She believed the talks she had with ABN Amro, the Dutch bank, were informal and preliminary. "But the fact that ABN was very keen to hire us is no real surprise because in our bit of the industry we had the best record, the best team of people and... they got very carried away with the idea. I am absolutely adamant no one [from MGAM] was anticipating going to ABN," she said.
However, in an interview on Woman's Hour on BBC radio yesterday, Mrs Horlick admitted she had discussed the possibility of moving to ABN Amro to set up an operation which would give a key role to Keith Percy, the man who hired her at MGAM. He resigned as a result of the Peter Young scandal at MGAM last year.
"I'm not saying we didn't discuss the possibility. We did... but I think that's perfectly reasonable. It is a free country. People, if they are unhappy in somebody's employ, are perfectly entitled to think about whether their future lies within the organisation or elsewhere," she said.
She said the logistics of the situation made suggestions that she and her team were going to move en masse "ridiculous".
Meanwhile, figures released yesterday showed that MGAM was among the top performers among big-name pension fund managers last year, while the controversial PDFM funds made a late spurt in the fourth quarter to regain a little of the ground they had lost earlier in the year.
MGAM was in sixth place overall, beaten by several much smaller funds, according to a survey of pension funds by CAPS and the actuaries Bacon & Woodrow.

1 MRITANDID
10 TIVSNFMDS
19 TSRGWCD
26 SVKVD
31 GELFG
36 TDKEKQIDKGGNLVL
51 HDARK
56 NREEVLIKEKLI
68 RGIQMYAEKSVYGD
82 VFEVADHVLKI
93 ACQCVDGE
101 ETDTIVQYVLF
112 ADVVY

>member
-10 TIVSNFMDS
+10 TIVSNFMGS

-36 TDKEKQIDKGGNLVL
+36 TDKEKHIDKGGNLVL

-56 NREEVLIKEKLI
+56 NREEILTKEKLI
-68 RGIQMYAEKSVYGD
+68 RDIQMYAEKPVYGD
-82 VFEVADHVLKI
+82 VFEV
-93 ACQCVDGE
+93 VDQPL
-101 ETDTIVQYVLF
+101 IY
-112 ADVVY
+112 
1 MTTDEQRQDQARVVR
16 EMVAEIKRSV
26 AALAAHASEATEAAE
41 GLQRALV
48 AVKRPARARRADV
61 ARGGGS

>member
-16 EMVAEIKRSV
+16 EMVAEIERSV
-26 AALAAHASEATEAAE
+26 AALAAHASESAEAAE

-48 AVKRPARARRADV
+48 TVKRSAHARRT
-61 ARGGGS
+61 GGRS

But of the larger pooled pension funds it showed the best return, of 12.2 per cent. MGAM has pounds 934m under management.
Pooled pension funds tend to be a small proportion of a manager's total funds, but since their performance is publicly measured by surveys they are used as shop windows for their companies.
The survey also shows that Scottish Amicable, which next week gives more details of its plans to demutualise, had well below average performance last year. Its rate of return was 8.5 per cent, compared with the median of the 71 pooled pension funds surveyed of 10.7 per cent.
ScotAm's performance was held back by a negative rate of return of 0.2 per cent in the fourth quarter, compared with PDFM's growth of 2.7 per cent during the same period, taking PDFM's annual rate of return to 8.1 per cent. PDFM has been under the microscope since Tony Dye, its top manager, took his funds heavily into cash in the belief that the stock market was about to crash.